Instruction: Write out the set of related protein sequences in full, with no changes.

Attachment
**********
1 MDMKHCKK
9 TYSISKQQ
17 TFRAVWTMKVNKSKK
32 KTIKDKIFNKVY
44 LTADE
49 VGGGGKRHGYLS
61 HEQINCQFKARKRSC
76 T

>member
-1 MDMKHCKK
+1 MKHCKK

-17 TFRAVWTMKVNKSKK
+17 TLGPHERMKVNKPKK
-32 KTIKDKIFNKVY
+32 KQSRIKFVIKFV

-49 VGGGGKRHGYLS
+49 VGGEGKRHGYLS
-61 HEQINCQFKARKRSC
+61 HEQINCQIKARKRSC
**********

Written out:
1 MDMKHCKK
9 TYSISKQQ
17 TFRAVWTMKVNKSKK
32 KTIKDKIFNKVY
44 LTADE
49 VGGGGKRHGYLS
61 HEQINCQFKARKRSC
76 T

>member
-1 MDMKHCKK
+1 MKHCKK

-17 TFRAVWTMKVNKSKK
+17 TLGPHERMKVNKPKK
-32 KTIKDKIFNKVY
+32 KQSRIKFVIKFV

-49 VGGGGKRHGYLS
+49 VGGEGKRHGYLS
-61 HEQINCQFKARKRSC
+61 HEQINCQIKARKRSC